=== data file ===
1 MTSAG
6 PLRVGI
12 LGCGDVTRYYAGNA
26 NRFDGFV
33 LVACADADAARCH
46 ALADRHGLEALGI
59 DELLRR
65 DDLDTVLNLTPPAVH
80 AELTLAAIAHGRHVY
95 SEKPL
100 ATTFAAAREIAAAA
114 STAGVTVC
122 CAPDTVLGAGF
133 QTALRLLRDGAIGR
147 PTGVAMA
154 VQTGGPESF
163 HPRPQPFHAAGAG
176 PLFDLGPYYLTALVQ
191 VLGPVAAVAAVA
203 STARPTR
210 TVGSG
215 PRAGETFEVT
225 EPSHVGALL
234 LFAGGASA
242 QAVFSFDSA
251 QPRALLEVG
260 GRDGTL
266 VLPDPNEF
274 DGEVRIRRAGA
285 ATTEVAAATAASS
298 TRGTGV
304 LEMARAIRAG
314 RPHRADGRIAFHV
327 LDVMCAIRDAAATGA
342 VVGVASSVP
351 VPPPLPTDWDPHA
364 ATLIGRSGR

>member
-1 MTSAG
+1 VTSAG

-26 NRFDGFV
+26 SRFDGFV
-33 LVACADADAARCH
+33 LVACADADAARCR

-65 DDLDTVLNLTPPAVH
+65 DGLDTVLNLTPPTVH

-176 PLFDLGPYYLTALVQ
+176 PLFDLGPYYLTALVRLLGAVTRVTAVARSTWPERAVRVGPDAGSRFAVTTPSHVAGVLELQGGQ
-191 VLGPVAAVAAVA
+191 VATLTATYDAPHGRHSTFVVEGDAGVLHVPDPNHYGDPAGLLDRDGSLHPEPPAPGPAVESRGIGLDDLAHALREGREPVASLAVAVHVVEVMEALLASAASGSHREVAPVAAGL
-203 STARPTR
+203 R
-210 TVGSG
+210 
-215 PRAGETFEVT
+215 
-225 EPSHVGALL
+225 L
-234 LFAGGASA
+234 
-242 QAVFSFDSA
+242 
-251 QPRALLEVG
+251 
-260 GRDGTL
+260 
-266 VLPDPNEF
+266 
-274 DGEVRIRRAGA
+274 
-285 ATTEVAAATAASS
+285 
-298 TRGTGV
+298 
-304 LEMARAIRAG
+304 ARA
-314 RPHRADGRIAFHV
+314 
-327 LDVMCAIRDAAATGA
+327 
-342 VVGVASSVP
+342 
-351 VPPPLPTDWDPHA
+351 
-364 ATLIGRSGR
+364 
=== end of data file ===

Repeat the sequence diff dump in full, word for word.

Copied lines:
1 MTSAG
6 PLRVGI
12 LGCGDVTRYYAGNA
26 NRFDGFV
33 LVACADADAARCH
46 ALADRHGLEALGI
59 DELLRR
65 DDLDTVLNLTPPAVH
80 AELTLAAIAHGRHVY
95 SEKPL
100 ATTFAAAREIAAAA
114 STAGVTVC
122 CAPDTVLGAGF
133 QTALRLLRDGAIGR
147 PTGVAMA
154 VQTGGPESF
163 HPRPQPFHAAGAG
176 PLFDLGPYYLTALVQ
191 VLGPVAAVAAVA
203 STARPTR
210 TVGSG
215 PRAGETFEVT
225 EPSHVGALL
234 LFAGGASA
242 QAVFSFDSA
251 QPRALLEVG
260 GRDGTL
266 VLPDPNEF
274 DGEVRIRRAGA
285 ATTEVAAATAASS
298 TRGTGV
304 LEMARAIRAG
314 RPHRADGRIAFHV
327 LDVMCAIRDAAATGA
342 VVGVASSVP
351 VPPPLPTDWDPHA
364 ATLIGRSGR

>member
-1 MTSAG
+1 VTSAG

-26 NRFDGFV
+26 SRFDGFV
-33 LVACADADAARCH
+33 LVACADADAARCR

-65 DDLDTVLNLTPPAVH
+65 DGLDTVLNLTPPTVH

-176 PLFDLGPYYLTALVQ
+176 PLFDLGPYYLTALVRLLGAVTRVTAVARSTWPERAVRVGPDAGSRFAVTTPSHVAGVLELQGGQ
-191 VLGPVAAVAAVA
+191 VATLTATYDAPHGRHSTFVVEGDAGVLHVPDPNHYGDPAGLLDRDGSLHPEPPAPGPAVESRGIGLDDLAHALREGREPVASLAVAVHVVEVMEALLASAASGSHREVAPVAAGL
-203 STARPTR
+203 R
-210 TVGSG
+210 
-215 PRAGETFEVT
+215 
-225 EPSHVGALL
+225 L
-234 LFAGGASA
+234 
-242 QAVFSFDSA
+242 
-251 QPRALLEVG
+251 
-260 GRDGTL
+260 
-266 VLPDPNEF
+266 
-274 DGEVRIRRAGA
+274 
-285 ATTEVAAATAASS
+285 
-298 TRGTGV
+298 
-304 LEMARAIRAG
+304 ARA
-314 RPHRADGRIAFHV
+314 
-327 LDVMCAIRDAAATGA
+327 
-342 VVGVASSVP
+342 
-351 VPPPLPTDWDPHA
+351 
-364 ATLIGRSGR
+364 